Wednesday, May 11, 2011

A Profusion of Lilacs

Tonight my white ironstone pitcher sits in the middle of the kitchen table, filled with abundant free-spirited purple lilacs; the scent of spring has overtaken this old house. 

This has been a stressful week -- we filed for our bankruptcy on Monday, and face losing so much that we have worked very hard for over the years.  I am worried, upset, angry -- tumultuous feelings that have unsettled my spirit.

This afternoon, though, Alivia and I walked up the street to a lovely stand of lilacs in her other grandmother's back yard.  Pruning shears in hand, we gathered our incredibly beautiful bounty of heaven, holding them lovingly as they spilled over our arms, soaking in their scent as we worked.

I tell everyone that roses are my favorite flower, but as I gather these vivacious lilacs, I realize that they are truly my first love.  Their arrival each spring is a precious occasion.  Their abundant bloom is a gift -- their scent soothes my soul -- and because they are so short-lived, they remind us to enjoy life "in the moment."  They are here in all of their beauty for a few days, and then gone until next year --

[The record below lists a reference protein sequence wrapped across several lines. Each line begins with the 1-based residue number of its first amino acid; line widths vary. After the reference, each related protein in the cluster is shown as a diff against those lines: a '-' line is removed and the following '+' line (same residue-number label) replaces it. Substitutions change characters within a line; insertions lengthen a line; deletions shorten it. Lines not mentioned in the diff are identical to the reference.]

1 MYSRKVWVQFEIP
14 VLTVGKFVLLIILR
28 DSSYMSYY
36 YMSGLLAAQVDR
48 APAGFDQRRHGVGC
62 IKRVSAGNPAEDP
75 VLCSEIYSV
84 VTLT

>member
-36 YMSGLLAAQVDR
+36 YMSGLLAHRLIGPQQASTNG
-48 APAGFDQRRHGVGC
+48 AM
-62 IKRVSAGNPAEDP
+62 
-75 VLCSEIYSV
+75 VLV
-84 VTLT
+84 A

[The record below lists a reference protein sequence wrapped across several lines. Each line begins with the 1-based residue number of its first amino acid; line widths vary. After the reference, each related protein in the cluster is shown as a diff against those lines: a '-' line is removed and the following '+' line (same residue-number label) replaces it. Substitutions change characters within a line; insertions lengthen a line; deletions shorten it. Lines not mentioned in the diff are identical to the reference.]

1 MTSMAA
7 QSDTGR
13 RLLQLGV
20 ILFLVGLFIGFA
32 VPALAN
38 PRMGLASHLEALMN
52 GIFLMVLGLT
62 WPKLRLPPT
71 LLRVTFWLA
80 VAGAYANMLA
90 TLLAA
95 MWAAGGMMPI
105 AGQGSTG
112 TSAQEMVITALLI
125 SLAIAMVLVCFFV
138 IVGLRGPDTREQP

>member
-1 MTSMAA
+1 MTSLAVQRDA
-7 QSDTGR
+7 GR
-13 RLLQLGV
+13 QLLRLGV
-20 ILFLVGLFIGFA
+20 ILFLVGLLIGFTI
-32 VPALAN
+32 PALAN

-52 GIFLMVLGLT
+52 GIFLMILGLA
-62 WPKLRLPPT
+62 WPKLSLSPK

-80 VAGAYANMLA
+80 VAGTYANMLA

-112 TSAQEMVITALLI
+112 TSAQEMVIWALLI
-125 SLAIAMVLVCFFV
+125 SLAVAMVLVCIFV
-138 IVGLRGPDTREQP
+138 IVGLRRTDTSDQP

We brought them home, cut their stems, and immersed them in water -- their glorious blooms will bring joy to my soul while they are here -- a blessed abundance that must be enjoyed now.

I was reminded of a poem that touched my heart:

Stealing Lilacs

A guaranteed miracle,
it happens for two weeks each May,
this bounty of riches
where McMansion, trailer,
the humblest driveway
burst with color -- pale lavender,
purple, darker plum --
and glorious scent.
This morning a battered station wagon
drew up on my street
and a very fat woman got out
and started tearing branches
from my neighbor's tall old lilac --
grabbing, snapping stems, heaving
armloads of purple sprays
into her beater.
A tangle of kids' arms and legs
writhed in the car.
I almost opened the screen door
to say something,
but couldn't begrudge her theft,
or the impulse
to steal such beauty.
Just this once,
there is enough for everyone -- "Stealing Lilacs," by Alice N. Persons

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